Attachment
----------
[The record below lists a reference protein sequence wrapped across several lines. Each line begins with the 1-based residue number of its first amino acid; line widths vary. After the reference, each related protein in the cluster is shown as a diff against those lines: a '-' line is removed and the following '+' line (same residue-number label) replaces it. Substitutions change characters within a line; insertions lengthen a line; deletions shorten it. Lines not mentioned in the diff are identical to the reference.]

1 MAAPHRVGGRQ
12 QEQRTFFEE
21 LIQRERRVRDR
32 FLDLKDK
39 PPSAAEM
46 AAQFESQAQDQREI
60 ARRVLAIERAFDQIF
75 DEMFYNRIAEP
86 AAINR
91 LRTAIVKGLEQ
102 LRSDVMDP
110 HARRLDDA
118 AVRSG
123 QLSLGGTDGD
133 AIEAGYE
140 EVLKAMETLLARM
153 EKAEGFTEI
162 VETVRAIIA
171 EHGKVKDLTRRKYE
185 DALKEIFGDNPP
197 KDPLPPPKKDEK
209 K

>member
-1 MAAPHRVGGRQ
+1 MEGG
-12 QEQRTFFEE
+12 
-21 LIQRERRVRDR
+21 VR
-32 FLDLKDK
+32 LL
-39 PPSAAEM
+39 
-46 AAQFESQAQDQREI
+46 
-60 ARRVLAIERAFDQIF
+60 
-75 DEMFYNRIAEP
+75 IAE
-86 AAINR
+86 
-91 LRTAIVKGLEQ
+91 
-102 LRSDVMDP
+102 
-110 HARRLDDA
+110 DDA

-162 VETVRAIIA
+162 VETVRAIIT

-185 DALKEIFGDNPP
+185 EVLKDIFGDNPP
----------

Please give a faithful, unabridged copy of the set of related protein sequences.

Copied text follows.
[The record below lists a reference protein sequence wrapped across several lines. Each line begins with the 1-based residue number of its first amino acid; line widths vary. After the reference, each related protein in the cluster is shown as a diff against those lines: a '-' line is removed and the following '+' line (same residue-number label) replaces it. Substitutions change characters within a line; insertions lengthen a line; deletions shorten it. Lines not mentioned in the diff are identical to the reference.]

1 MAAPHRVGGRQ
12 QEQRTFFEE
21 LIQRERRVRDR
32 FLDLKDK
39 PPSAAEM
46 AAQFESQAQDQREI
60 ARRVLAIERAFDQIF
75 DEMFYNRIAEP
86 AAINR
91 LRTAIVKGLEQ
102 LRSDVMDP
110 HARRLDDA
118 AVRSG
123 QLSLGGTDGD
133 AIEAGYE
140 EVLKAMETLLARM
153 EKAEGFTEI
162 VETVRAIIA
171 EHGKVKDLTRRKYE
185 DALKEIFGDNPP
197 KDPLPPPKKDEK
209 K

>member
-1 MAAPHRVGGRQ
+1 MEGG
-12 QEQRTFFEE
+12 
-21 LIQRERRVRDR
+21 VR
-32 FLDLKDK
+32 LL
-39 PPSAAEM
+39 
-46 AAQFESQAQDQREI
+46 
-60 ARRVLAIERAFDQIF
+60 
-75 DEMFYNRIAEP
+75 IAE
-86 AAINR
+86 
-91 LRTAIVKGLEQ
+91 
-102 LRSDVMDP
+102 
-110 HARRLDDA
+110 DDA

-162 VETVRAIIA
+162 VETVRAIIT

-185 DALKEIFGDNPP
+185 EVLKDIFGDNPP